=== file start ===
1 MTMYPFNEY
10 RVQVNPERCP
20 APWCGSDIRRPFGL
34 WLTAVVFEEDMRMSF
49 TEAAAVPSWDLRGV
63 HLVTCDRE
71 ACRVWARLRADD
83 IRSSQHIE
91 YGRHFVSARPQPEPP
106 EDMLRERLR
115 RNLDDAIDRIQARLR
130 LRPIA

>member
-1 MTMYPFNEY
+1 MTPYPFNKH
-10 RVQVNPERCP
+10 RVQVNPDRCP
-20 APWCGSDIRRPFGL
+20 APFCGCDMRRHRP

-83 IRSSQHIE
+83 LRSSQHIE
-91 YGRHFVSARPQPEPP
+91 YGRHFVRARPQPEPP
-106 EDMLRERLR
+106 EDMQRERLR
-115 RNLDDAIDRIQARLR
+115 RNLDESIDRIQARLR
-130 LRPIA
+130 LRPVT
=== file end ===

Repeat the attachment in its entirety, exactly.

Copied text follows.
1 MTMYPFNEY
10 RVQVNPERCP
20 APWCGSDIRRPFGL
34 WLTAVVFEEDMRMSF
49 TEAAAVPSWDLRGV
63 HLVTCDRE
71 ACRVWARLRADD
83 IRSSQHIE
91 YGRHFVSARPQPEPP
106 EDMLRERLR
115 RNLDDAIDRIQARLR
130 LRPIA

>member
-1 MTMYPFNEY
+1 MTPYPFNKH
-10 RVQVNPERCP
+10 RVQVNPDRCP
-20 APWCGSDIRRPFGL
+20 APFCGCDMRRHRP

-83 IRSSQHIE
+83 LRSSQHIE
-91 YGRHFVSARPQPEPP
+91 YGRHFVRARPQPEPP
-106 EDMLRERLR
+106 EDMQRERLR
-115 RNLDDAIDRIQARLR
+115 RNLDESIDRIQARLR
-130 LRPIA
+130 LRPVT